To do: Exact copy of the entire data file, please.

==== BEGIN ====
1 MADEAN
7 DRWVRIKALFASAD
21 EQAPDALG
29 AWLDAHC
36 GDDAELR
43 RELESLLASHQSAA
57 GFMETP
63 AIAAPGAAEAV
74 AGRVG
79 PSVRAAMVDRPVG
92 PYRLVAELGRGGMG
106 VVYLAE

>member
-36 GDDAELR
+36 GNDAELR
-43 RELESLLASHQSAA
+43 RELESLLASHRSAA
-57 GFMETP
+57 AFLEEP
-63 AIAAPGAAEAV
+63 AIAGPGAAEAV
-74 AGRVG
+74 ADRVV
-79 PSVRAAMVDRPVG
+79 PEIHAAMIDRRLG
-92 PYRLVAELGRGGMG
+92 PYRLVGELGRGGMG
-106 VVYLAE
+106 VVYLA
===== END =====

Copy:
1 MADEAN
7 DRWVRIKALFASAD
21 EQAPDALG
29 AWLDAHC
36 GDDAELR
43 RELESLLASHQSAA
57 GFMETP
63 AIAAPGAAEAV
74 AGRVG
79 PSVRAAMVDRPVG
92 PYRLVAELGRGGMG
106 VVYLAE

>member
-36 GDDAELR
+36 GNDAELR
-43 RELESLLASHQSAA
+43 RELESLLASHRSAA
-57 GFMETP
+57 AFLEEP
-63 AIAAPGAAEAV
+63 AIAGPGAAEAV
-74 AGRVG
+74 ADRVV
-79 PSVRAAMVDRPVG
+79 PEIHAAMIDRRLG
-92 PYRLVAELGRGGMG
+92 PYRLVGELGRGGMG
-106 VVYLAE
+106 VVYLA